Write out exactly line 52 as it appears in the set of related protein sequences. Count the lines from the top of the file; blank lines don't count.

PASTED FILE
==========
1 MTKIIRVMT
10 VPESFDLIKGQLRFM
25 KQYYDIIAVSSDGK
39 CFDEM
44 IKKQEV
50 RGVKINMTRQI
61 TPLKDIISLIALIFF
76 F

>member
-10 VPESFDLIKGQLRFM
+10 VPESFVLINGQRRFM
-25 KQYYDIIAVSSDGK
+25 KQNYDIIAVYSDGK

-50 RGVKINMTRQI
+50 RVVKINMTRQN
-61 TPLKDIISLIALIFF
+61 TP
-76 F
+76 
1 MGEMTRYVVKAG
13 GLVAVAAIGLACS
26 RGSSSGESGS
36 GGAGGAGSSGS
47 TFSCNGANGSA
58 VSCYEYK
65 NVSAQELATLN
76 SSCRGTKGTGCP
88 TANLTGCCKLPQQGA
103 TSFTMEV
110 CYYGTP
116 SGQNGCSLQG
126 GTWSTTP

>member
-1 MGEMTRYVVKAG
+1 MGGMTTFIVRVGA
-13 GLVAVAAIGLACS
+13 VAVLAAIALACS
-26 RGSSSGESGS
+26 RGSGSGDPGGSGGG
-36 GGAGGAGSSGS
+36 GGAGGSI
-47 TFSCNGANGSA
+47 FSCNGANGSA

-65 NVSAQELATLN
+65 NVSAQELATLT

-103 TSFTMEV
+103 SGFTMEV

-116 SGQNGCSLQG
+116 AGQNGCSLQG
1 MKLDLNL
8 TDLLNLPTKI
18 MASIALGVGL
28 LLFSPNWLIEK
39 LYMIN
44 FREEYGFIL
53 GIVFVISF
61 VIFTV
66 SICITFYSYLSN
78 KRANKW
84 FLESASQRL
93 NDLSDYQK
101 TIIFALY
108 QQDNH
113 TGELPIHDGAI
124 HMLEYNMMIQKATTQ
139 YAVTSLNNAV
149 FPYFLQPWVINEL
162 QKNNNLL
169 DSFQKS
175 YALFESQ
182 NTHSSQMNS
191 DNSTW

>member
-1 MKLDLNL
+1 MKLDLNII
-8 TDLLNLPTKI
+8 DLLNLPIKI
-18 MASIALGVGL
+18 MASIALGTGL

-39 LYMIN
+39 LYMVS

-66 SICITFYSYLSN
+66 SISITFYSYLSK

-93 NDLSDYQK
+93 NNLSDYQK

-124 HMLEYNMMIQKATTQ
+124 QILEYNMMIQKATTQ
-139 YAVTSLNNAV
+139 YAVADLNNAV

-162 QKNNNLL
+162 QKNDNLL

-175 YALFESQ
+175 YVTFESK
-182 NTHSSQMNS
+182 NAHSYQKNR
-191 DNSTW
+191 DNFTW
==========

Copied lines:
18 MASIALGVGL